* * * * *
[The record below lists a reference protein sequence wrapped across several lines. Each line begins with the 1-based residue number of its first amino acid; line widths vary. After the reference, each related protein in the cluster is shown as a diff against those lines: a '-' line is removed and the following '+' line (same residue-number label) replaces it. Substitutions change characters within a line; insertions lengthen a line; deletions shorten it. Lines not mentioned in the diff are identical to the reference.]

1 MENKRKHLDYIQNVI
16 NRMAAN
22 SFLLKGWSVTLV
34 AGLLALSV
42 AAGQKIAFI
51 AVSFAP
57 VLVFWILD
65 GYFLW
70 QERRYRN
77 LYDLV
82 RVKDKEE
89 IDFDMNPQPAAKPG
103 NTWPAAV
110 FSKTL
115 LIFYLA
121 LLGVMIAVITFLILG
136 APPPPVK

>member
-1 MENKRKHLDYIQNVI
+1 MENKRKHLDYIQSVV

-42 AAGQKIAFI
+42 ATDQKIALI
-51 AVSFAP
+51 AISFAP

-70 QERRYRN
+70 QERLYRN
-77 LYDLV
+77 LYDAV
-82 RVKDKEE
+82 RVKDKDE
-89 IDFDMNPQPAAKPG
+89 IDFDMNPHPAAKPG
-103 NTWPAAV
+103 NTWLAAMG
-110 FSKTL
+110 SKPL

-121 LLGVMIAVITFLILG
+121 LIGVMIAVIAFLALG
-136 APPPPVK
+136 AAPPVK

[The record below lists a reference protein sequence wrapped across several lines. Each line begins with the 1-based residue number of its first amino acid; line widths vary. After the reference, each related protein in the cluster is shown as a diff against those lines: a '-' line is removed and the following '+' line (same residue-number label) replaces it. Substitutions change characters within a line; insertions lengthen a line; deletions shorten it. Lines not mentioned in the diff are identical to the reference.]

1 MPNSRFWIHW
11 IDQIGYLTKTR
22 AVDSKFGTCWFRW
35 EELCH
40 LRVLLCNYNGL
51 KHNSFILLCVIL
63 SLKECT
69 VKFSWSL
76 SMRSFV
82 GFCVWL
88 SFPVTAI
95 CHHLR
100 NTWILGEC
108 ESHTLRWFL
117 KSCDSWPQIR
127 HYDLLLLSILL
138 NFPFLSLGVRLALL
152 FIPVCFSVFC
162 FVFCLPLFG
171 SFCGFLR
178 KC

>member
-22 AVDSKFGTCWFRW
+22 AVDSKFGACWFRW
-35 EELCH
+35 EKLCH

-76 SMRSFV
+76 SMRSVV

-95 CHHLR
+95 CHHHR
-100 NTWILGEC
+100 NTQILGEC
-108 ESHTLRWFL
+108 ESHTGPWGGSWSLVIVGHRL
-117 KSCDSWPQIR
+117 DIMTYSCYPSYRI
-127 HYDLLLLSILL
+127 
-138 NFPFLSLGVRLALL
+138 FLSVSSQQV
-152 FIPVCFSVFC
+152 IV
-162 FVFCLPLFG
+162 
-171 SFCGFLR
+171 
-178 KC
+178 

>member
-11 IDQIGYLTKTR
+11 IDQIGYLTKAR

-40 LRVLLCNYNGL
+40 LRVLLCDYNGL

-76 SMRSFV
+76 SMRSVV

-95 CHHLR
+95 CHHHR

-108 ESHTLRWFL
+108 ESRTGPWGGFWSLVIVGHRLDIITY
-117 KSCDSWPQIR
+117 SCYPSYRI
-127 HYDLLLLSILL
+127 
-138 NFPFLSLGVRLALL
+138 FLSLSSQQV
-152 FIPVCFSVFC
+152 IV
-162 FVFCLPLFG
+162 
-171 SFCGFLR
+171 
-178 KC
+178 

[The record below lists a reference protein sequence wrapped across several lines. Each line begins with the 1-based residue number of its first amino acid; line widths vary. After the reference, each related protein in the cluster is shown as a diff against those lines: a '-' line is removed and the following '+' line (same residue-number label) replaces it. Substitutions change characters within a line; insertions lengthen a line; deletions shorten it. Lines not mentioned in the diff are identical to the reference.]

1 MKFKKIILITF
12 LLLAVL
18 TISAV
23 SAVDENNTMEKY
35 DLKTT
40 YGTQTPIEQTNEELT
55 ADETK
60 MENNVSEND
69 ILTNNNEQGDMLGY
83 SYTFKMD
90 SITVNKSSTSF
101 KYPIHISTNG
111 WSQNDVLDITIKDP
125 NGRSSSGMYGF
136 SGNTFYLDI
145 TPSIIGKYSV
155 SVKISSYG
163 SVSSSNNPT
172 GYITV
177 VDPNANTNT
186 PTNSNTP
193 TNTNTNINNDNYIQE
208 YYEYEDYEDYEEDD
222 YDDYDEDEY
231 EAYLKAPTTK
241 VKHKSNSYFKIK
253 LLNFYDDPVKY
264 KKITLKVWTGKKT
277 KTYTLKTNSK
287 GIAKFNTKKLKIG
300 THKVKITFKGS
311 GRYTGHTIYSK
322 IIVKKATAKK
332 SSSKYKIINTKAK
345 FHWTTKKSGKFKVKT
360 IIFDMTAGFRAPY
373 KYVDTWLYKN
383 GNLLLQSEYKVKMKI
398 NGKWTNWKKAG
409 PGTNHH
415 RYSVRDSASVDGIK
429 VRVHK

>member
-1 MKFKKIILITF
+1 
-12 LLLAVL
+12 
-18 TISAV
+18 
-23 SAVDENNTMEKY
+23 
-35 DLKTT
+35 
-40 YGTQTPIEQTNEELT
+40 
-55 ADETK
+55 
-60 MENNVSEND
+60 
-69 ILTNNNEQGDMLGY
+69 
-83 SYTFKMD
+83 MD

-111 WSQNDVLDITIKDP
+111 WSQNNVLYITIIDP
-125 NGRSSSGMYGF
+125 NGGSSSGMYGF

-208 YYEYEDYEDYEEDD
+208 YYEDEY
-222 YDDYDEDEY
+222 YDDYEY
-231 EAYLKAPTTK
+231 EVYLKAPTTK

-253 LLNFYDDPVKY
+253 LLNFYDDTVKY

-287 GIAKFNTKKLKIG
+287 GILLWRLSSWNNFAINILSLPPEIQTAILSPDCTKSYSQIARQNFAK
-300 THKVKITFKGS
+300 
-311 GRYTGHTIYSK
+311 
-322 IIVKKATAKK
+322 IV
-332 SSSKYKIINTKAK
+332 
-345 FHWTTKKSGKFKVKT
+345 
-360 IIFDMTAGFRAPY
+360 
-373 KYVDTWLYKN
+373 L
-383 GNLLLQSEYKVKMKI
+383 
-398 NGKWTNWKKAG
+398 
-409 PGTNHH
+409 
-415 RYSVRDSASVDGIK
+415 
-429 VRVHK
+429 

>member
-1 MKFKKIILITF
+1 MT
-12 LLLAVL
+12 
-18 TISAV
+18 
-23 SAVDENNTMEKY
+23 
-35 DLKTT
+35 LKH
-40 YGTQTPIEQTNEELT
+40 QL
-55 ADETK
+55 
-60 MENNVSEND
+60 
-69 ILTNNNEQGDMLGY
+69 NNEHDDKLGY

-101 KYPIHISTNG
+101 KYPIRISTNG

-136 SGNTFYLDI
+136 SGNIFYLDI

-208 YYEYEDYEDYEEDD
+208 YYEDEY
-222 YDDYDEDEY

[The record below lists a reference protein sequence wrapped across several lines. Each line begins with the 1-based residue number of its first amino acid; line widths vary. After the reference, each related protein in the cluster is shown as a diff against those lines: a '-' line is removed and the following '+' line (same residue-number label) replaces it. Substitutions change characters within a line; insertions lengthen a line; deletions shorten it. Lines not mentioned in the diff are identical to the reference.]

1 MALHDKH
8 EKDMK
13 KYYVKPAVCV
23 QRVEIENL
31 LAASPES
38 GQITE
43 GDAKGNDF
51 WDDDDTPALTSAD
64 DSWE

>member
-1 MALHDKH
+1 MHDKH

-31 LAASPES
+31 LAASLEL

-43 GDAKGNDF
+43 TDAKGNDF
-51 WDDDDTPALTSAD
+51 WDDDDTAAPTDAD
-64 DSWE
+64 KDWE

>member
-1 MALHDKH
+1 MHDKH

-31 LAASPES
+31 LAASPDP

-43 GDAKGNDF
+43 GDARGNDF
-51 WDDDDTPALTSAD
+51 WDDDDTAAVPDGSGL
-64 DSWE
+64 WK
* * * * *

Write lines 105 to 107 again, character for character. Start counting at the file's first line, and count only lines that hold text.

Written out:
+127 
-138 NFPFLSLGVRLALL
+138 FLSLSSQQV